One of the most difficult questions my writers seem to face is whether or not they need to pay an editor for a developmental edit. So I thought I'd try to come up with a checklist so you can attempt your own developmental edit--or maybe give it to your best beta reader ever so they can know what to look for. Here are some questions to ask yourself before you send your manuscript baby off for its first big day at line-editing school.
Any story is made up of a unique mix of threads. These threads could be just about anything depending on the genre, audience, and themes, but for my purposes here we’ll talk about two basic categories: emotional threads and plot threads. We have emotional threads made up of characters’ motivations, loves, fears, struggles, and growth; and plot threads made up of conflict, choices, twists, disasters, outside forces, and triumphs. The way these threads weave together form the themes of the novel—the abstract ideas our story is exploring, such as love, selfishness, war, identity, grief, good vs evil . . . the list could go on and on.
The other day I was thinking about how different a scene can be depending on how the dialogue is written. Not just the lines themselves, but the tags, the action, the tone and gestures. So I asked my author- sister, Annette Larsen, to play with some scenes from her books to demonstrate. She's taken a… Continue reading Dialogue: Show and Tell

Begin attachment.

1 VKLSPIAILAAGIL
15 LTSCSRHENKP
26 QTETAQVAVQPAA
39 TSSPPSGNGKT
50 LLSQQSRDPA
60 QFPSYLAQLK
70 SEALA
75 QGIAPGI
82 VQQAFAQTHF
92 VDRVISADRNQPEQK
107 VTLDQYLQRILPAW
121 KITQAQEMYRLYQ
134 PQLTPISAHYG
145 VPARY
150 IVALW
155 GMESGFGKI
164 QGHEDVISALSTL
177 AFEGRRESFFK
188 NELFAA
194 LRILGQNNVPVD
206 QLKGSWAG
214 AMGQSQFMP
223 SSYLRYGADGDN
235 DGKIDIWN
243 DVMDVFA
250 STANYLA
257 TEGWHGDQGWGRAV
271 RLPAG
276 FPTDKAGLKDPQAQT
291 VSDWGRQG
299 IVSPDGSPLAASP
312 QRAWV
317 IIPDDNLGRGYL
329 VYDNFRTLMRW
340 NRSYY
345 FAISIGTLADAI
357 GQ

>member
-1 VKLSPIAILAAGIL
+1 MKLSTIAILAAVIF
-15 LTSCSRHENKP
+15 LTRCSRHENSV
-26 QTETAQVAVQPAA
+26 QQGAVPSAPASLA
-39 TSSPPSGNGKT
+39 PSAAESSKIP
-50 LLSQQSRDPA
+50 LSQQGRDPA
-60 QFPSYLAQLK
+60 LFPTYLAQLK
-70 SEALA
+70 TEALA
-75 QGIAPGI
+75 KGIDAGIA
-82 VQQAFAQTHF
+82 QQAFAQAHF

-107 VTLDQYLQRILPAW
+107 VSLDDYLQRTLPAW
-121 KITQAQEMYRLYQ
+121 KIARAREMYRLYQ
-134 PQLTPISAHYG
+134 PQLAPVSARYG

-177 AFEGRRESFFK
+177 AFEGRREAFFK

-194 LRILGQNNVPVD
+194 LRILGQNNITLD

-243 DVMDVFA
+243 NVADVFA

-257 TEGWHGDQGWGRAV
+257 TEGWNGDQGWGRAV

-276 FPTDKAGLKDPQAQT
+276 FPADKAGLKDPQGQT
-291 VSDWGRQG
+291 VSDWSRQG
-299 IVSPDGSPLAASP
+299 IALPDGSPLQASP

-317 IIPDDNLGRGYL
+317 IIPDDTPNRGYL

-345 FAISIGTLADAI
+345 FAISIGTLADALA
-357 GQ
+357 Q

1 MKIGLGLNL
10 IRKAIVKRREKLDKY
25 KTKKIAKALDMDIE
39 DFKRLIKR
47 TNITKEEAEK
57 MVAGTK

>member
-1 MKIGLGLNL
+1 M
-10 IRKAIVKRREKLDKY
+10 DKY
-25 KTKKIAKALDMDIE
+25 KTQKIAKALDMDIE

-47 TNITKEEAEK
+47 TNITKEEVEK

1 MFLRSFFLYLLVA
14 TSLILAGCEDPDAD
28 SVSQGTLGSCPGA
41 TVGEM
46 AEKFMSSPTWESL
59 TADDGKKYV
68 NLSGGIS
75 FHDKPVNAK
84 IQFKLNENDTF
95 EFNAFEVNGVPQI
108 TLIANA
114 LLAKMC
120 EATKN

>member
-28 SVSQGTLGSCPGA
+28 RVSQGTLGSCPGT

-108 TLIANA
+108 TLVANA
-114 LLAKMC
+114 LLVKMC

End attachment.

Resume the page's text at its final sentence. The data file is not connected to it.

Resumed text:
Let's talk about a few ways to avoid turning your tender romance into a ridiculous comedy.
What makes a good romance? Why do some romances seem so cheesy while others pull you in and give you butterflies and goose bumps and ALL the feels? How do you find that balance between realistic and deliciously perfect? I’ve been thinking about this a lot lately as I’ve edited and read for fun and done some writing of my own, so I thought I’d share some thoughts (and hope they come out making sense).